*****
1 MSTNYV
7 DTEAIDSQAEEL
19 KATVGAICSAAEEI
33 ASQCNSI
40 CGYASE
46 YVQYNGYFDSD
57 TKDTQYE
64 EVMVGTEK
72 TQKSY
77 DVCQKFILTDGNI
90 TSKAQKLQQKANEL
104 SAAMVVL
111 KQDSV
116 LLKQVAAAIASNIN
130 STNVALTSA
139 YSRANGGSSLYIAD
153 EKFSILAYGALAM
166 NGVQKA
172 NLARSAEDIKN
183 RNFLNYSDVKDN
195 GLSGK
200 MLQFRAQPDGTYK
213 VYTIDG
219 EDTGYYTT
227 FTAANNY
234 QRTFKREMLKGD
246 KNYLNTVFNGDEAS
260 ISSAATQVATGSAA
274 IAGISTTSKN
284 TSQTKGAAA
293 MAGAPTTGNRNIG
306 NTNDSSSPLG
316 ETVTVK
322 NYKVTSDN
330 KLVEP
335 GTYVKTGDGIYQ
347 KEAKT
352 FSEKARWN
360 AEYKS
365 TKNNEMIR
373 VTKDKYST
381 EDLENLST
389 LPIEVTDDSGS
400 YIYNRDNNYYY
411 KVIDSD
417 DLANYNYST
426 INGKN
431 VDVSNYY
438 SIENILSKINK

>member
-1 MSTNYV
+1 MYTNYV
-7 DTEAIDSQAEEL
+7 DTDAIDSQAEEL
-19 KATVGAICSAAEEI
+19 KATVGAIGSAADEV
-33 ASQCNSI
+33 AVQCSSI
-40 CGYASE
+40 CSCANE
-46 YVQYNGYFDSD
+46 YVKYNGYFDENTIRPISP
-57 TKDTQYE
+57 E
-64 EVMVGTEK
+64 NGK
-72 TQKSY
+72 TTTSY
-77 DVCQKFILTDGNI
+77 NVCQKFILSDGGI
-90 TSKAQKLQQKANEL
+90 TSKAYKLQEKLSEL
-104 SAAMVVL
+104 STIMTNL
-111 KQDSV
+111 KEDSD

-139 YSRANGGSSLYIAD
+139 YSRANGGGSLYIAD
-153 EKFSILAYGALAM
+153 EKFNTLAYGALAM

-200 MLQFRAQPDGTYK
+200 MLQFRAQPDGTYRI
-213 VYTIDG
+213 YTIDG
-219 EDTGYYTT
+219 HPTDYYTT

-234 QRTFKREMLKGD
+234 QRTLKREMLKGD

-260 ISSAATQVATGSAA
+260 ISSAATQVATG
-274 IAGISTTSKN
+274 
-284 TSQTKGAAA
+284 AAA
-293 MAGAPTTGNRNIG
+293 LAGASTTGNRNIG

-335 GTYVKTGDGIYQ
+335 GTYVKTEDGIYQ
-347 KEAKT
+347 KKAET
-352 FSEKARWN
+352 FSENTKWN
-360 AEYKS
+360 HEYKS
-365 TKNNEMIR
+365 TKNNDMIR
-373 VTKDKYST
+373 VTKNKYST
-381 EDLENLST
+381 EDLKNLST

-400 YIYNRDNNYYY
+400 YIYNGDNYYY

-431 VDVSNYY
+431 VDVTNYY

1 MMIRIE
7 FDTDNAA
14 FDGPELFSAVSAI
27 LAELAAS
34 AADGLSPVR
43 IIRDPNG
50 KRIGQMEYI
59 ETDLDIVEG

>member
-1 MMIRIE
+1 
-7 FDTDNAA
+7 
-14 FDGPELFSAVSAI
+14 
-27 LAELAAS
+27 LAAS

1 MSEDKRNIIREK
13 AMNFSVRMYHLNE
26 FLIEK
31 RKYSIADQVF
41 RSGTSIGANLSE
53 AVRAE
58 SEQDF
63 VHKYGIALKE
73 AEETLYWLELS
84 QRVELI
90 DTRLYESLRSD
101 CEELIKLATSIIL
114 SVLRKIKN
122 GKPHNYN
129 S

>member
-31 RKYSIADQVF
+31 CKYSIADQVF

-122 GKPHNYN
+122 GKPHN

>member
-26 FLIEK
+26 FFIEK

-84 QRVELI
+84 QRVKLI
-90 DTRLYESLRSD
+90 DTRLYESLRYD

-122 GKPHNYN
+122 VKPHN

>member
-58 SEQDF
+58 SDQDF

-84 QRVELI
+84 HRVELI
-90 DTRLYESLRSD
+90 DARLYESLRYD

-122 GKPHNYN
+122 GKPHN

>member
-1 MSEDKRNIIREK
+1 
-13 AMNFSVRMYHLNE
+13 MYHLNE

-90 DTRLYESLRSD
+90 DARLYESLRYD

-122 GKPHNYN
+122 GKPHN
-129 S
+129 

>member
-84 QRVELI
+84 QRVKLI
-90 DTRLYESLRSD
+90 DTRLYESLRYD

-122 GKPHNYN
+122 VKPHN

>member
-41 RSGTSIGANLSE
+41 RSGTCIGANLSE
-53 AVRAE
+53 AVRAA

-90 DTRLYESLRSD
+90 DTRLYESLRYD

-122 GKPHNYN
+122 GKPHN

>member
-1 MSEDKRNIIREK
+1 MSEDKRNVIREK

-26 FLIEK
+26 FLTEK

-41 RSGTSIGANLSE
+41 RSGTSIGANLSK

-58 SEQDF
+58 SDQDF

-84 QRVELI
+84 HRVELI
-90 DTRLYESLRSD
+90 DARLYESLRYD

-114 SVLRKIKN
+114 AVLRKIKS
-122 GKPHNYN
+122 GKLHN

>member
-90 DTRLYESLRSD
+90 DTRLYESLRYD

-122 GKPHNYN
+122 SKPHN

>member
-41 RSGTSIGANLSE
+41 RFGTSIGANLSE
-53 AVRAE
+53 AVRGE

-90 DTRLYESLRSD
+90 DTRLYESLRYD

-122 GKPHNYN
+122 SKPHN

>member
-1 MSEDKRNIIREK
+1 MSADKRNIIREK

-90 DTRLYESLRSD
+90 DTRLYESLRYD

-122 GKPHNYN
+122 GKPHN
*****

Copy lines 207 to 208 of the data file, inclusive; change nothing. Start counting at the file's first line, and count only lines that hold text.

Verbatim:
+84 HRVELI
-90 DTRLYESLRSD